Nobody Saves the World

Publisher/Developer: Drinkbox Games

Nobody Saves the World is a charming, fun and surprising deep – it is a game that personifies how brilliant Indie gaming can truly be! Nobody saves the world takes the exploration and ability tree systems from games like Diablo, but adds wonderful cartoon graphics which ooze charm and a humorous story. Each moment of this game is packed with pure joy, removing any stress sometimes associated with these games.


I wanted to start with gameplay in my review of Nobody Saves the World, and I know I am going to have to hold myself back slightly on the level of praise delivered for this title because there are so many positives to discuss. First of the all and most importantly, the combat within this game is very straight forward – you have a standard ability which cost no mana and you then gain other skills which cost – this adds the basic structure of combat similar to other games within this genre. What makes this title so incredibly different, are the various forms in which you can take on. From a rat, to a slug, bodybuilder to zombie; each form is unique and brings something different to the table. The game truly opens up once you can start mixing and matching abilities between forms, creating some unique and destructive characters. Drinkbox used the enemies in a clever way within this game, using a ward system to protect enemies unless you use a certain move type, forcing you to adapt your move set without being too drastic.

The game follows a classic formula of being given quests to complete – both a mixture of the main quest and lots of side quests. The main quests largely take you through a selection of dungeons, whereas the side quests hold a variety amongst them. Some are challenge based, some a fetch-ish style quests and some very unique dungeons. I enjoyed both the main and side quests, providing enough to keep me busy without ever being too much. Between the side and main quest, you are taken through a variety of dungeons. As you progress through the dungeons, some of them begin to have specific conditions which change how you tackle certain ones. The one that stuck in my brain in particular was the dungeon where damage is at x9999 and full of exploding kamazee skulls!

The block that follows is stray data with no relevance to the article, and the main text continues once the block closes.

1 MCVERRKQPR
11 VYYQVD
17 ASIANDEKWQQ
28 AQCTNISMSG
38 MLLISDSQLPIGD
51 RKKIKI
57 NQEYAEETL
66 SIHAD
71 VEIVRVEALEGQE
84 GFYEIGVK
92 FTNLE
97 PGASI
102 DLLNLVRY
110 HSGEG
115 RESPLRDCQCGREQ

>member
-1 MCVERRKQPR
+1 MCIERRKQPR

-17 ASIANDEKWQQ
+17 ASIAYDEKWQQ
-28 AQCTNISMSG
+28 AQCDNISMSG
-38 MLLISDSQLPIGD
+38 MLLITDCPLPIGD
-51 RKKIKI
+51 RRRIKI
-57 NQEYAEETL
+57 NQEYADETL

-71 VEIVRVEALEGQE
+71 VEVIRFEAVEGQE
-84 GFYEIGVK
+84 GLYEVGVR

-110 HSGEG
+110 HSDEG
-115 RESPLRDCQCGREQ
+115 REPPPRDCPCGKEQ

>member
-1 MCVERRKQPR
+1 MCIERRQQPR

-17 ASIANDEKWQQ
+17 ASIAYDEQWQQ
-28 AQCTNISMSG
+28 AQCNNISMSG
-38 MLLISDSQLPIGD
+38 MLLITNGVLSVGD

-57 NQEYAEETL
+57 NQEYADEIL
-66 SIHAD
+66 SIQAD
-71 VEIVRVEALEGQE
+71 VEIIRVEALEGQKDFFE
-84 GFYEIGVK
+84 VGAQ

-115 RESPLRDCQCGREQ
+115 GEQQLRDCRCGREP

The final thing I wanted to mention (because I don’t want to write endless amounts) is the levelling system within the game. Each form levels from D to S, and as you progress you earn more moves and stats, unlocking other forms as you complete pre-set conditions. How you levelled up through the game, this is done through the quest system. Each form has a selection of quests, which ask you to use certain attacks, utilise different passives and edit your move set from different forms. These are highly addictive and a fun method of guiding you to try different tactics and get famailar with each of the forms.


Nobody Saves the World has a cartoon style to the graphics but they contain a stylish and humorous nature to them. Like the game itself, not taking itself too seriously, the graphics mimic this idea. Take the main character for instance; he is basically a plain white figure but that simplistic design fits his character brief to the letter as well as providing lots of funny moments with the simple expressions upon his face. The other forms have all had time taken over their designs, providing extra rounded muscles on the bodybuilder or making the mermaid look like a horrific monster. Each form has their own slight quirks which adds to them all feeling individual. The side characters also have a similar treatment, creating a sense of character before you even talk to them. My favourites were the mummy (a woman literally dressed as a mummy) and the knight in the guild whose armour was way too big for them. Games like this encompass the idea that there isn’t always a need for super intense realistic graphics because sometimes the simple cartoon-ish graphics can paint a more detailed picture.


The story within Nobody Saves the World is extremely simple and won’t set the world on fire…..but that is more than okay. When playing these types of games, where gameplay is the focus behind the game itself, I almost don’t want a big story because it gives me more time to concentrate on the gameplay. This isn’t to say the story is not enjoyable and it is definitely the characters you meet on the way are always interesting. Your wizard rival was always a joy to trade words with, or the king who is too scared to go fight the bad guys.

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